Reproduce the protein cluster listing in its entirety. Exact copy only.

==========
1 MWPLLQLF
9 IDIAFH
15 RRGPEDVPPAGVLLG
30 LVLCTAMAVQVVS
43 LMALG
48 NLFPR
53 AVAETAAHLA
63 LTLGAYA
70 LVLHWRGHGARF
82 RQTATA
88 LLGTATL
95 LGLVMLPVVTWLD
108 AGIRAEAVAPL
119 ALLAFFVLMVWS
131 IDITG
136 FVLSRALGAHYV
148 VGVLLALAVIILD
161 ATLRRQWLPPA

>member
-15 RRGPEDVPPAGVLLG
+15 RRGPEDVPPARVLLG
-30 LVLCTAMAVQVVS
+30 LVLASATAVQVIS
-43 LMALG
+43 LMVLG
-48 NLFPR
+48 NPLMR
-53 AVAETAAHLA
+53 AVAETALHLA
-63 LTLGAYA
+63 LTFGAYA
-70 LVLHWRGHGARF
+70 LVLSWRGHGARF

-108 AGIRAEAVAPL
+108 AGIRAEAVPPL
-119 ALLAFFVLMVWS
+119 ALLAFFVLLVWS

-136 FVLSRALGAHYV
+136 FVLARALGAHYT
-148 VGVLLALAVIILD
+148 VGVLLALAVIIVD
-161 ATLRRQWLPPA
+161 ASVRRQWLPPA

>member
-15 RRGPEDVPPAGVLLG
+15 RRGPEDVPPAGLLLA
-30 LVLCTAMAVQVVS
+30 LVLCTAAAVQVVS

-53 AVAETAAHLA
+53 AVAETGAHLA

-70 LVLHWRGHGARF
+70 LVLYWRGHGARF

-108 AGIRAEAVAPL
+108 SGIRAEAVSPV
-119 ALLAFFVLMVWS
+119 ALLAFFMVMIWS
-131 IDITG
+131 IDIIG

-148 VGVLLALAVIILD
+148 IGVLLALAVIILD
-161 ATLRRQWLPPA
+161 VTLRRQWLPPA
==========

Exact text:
1 MWPLLQLF
9 IDIAFH
15 RRGPEDVPPAGVLLG
30 LVLCTAMAVQVVS
43 LMALG
48 NLFPR
53 AVAETAAHLA
63 LTLGAYA
70 LVLHWRGHGARF
82 RQTATA
88 LLGTATL
95 LGLVMLPVVTWLD
108 AGIRAEAVAPL
119 ALLAFFVLMVWS
131 IDITG
136 FVLSRALGAHYV
148 VGVLLALAVIILD
161 ATLRRQWLPPA

>member
-15 RRGPEDVPPAGVLLG
+15 RRGPEDVPPARVLLG
-30 LVLCTAMAVQVVS
+30 LVLASATAVQVIS
-43 LMALG
+43 LMVLG
-48 NLFPR
+48 NPLMR
-53 AVAETAAHLA
+53 AVAETALHLA
-63 LTLGAYA
+63 LTFGAYA
-70 LVLHWRGHGARF
+70 LVLSWRGHGARF

-108 AGIRAEAVAPL
+108 AGIRAEAVPPL
-119 ALLAFFVLMVWS
+119 ALLAFFVLLVWS

-136 FVLSRALGAHYV
+136 FVLARALGAHYT
-148 VGVLLALAVIILD
+148 VGVLLALAVIIVD
-161 ATLRRQWLPPA
+161 ASVRRQWLPPA

>member
-15 RRGPEDVPPAGVLLG
+15 RRGPEDVPPAGLLLA
-30 LVLCTAMAVQVVS
+30 LVLCTAAAVQVVS

-53 AVAETAAHLA
+53 AVAETGAHLA

-70 LVLHWRGHGARF
+70 LVLYWRGHGARF

-108 AGIRAEAVAPL
+108 SGIRAEAVSPV
-119 ALLAFFVLMVWS
+119 ALLAFFMVMIWS
-131 IDITG
+131 IDIIG

-148 VGVLLALAVIILD
+148 IGVLLALAVIILD
-161 ATLRRQWLPPA
+161 VTLRRQWLPPA